Task analyses identify coat-donning delays in preschoolers in special education

  • Kaplan S
  • O'Connell M
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Abstract

PURPOSE: To describe use of task analyses for school-based documentation of skill levels of a sample of preschool children in special education classes. METHOD: Coat-donning task analyses and scoring codes were developed for the traditional and coat- flip methods. Preschool children's abilities were scored 3 times per year as part of weekly classroom consultations. Of 601 charts from 2003 to 2007, 171 met inclusion criteria. RESULTS: Initially, 22 (13%) children independently donned coats; 149 (87%) required assistance. Final scores identified that 75 (44%) children achieved or regained independence, 14 (8%) still required assistance prior to kindergarten entrance, 50 (29%) were eligible for more services, and 32 (19%) had services interrupted. CONCLUSION: Task analyses and scoring codes improved efficiency and standardization of school-based documentation, demonstrated incremental changes over time, and focused task training. The majority of preschool children in this sample were initially delayed in coat-donning independence when compared with preschool children developing typically.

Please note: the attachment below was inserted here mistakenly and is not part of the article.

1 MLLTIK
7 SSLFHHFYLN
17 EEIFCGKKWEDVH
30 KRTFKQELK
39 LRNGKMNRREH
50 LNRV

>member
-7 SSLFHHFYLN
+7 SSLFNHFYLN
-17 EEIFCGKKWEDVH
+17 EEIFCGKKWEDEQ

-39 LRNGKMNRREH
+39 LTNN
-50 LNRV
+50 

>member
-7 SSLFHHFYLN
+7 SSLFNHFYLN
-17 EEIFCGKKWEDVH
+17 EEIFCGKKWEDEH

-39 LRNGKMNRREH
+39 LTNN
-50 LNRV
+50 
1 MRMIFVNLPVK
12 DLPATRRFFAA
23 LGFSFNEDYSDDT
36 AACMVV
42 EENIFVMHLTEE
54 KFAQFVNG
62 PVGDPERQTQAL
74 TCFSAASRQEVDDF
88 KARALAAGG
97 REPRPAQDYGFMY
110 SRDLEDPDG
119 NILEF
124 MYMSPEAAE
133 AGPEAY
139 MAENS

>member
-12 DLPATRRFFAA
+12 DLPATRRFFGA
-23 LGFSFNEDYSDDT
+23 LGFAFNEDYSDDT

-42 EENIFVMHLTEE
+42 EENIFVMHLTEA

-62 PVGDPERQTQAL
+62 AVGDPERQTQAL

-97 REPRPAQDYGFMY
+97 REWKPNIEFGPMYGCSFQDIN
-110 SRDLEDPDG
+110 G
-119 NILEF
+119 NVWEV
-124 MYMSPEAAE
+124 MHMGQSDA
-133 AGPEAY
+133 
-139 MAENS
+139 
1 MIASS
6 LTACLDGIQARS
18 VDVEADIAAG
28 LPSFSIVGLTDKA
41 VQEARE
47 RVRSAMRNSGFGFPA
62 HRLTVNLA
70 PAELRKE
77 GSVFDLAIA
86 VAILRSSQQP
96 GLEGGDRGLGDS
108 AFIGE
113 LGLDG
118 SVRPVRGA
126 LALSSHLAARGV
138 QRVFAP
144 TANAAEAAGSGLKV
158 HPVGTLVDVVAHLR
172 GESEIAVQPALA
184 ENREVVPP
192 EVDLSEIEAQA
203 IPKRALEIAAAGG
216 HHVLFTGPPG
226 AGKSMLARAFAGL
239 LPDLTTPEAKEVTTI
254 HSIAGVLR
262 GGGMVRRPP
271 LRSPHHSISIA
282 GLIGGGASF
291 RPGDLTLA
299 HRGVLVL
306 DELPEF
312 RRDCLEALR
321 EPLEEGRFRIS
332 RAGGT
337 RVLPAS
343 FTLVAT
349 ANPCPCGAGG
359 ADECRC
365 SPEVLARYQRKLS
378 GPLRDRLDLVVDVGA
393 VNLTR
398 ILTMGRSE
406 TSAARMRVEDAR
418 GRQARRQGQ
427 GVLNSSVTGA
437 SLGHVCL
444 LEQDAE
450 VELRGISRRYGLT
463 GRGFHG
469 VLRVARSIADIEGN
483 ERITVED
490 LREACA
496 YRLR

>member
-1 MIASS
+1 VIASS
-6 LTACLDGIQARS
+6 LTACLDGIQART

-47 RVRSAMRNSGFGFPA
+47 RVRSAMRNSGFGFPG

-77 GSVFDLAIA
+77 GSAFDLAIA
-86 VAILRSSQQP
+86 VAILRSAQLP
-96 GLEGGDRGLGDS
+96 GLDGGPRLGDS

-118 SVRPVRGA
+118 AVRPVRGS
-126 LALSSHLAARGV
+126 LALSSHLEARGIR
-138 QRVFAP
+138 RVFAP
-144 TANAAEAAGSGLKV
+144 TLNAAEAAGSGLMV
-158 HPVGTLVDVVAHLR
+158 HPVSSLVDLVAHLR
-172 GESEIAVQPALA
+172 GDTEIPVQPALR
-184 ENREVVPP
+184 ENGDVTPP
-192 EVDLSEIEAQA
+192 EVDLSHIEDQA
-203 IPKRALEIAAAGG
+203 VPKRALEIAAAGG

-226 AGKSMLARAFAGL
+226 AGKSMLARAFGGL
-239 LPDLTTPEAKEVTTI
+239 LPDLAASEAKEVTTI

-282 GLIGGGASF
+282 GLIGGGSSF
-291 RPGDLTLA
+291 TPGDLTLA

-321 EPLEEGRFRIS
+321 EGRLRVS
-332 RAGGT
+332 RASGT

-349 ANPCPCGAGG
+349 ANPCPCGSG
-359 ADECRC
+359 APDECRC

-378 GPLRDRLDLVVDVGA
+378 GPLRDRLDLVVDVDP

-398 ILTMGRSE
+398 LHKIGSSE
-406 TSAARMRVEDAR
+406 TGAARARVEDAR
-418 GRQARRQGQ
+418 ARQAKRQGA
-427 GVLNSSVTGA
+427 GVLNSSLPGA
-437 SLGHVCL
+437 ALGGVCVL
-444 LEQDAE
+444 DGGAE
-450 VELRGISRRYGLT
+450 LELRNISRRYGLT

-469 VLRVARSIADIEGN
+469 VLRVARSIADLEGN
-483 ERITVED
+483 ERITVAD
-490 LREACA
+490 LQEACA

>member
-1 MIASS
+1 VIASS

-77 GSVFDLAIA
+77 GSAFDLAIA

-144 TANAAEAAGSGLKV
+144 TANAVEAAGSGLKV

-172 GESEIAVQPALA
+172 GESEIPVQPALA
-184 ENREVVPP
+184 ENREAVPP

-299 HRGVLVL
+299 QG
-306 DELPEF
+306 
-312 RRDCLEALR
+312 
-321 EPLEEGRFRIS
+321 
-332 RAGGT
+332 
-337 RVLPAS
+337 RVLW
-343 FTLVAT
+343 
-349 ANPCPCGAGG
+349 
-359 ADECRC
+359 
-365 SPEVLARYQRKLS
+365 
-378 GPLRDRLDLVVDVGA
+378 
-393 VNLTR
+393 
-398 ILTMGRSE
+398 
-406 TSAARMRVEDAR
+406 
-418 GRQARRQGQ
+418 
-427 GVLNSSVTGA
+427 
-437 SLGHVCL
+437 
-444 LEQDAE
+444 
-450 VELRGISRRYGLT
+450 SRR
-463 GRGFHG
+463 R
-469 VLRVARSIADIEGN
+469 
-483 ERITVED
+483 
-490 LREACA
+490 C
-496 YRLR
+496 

Author-supplied keywords

  • activities of daily living
  • child
  • clothing
  • physical therapy/methods
  • preschool
  • special education
  • task performance and analysis

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